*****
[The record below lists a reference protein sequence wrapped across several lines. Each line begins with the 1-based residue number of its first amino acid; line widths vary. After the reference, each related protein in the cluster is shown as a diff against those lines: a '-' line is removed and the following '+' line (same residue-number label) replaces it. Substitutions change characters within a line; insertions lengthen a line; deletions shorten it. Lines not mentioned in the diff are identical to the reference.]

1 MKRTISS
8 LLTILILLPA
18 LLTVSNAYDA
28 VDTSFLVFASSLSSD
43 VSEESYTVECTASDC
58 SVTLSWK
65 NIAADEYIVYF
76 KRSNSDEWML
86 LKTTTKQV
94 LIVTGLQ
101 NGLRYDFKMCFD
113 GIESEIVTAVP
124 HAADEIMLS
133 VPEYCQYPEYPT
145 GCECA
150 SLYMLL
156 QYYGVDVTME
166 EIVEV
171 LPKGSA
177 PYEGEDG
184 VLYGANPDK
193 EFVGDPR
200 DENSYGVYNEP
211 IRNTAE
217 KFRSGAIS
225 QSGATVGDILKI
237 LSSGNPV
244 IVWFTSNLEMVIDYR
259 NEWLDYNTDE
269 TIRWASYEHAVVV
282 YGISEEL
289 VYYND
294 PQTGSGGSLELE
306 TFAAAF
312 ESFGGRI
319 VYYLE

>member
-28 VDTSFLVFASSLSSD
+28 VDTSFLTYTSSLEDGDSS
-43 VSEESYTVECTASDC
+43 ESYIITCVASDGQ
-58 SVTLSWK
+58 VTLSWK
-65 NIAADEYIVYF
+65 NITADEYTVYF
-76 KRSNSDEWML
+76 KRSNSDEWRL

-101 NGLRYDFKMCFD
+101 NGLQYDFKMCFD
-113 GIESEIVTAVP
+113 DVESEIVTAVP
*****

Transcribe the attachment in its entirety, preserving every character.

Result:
[The record below lists a reference protein sequence wrapped across several lines. Each line begins with the 1-based residue number of its first amino acid; line widths vary. After the reference, each related protein in the cluster is shown as a diff against those lines: a '-' line is removed and the following '+' line (same residue-number label) replaces it. Substitutions change characters within a line; insertions lengthen a line; deletions shorten it. Lines not mentioned in the diff are identical to the reference.]

1 MKRTISS
8 LLTILILLPA
18 LLTVSNAYDA
28 VDTSFLVFASSLSSD
43 VSEESYTVECTASDC
58 SVTLSWK
65 NIAADEYIVYF
76 KRSNSDEWML
86 LKTTTKQV
94 LIVTGLQ
101 NGLRYDFKMCFD
113 GIESEIVTAVP
124 HAADEIMLS
133 VPEYCQYPEYPT
145 GCECA
150 SLYMLL
156 QYYGVDVTME
166 EIVEV
171 LPKGSA
177 PYEGEDG
184 VLYGANPDK
193 EFVGDPR
200 DENSYGVYNEP
211 IRNTAE
217 KFRSGAIS
225 QSGATVGDILKI
237 LSSGNPV
244 IVWFTSNLEMVIDYR
259 NEWLDYNTDE
269 TIRWASYEHAVVV
282 YGISEEL
289 VYYND
294 PQTGSGGSLELE
306 TFAAAF
312 ESFGGRI
319 VYYLE

>member
-28 VDTSFLVFASSLSSD
+28 VDTSFLTYTSSLEDGDSS
-43 VSEESYTVECTASDC
+43 ESYIITCVASDGQ
-58 SVTLSWK
+58 VTLSWK
-65 NIAADEYIVYF
+65 NITADEYTVYF
-76 KRSNSDEWML
+76 KRSNSDEWRL

-101 NGLRYDFKMCFD
+101 NGLQYDFKMCFD
-113 GIESEIVTAVP
+113 DVESEIVTAVP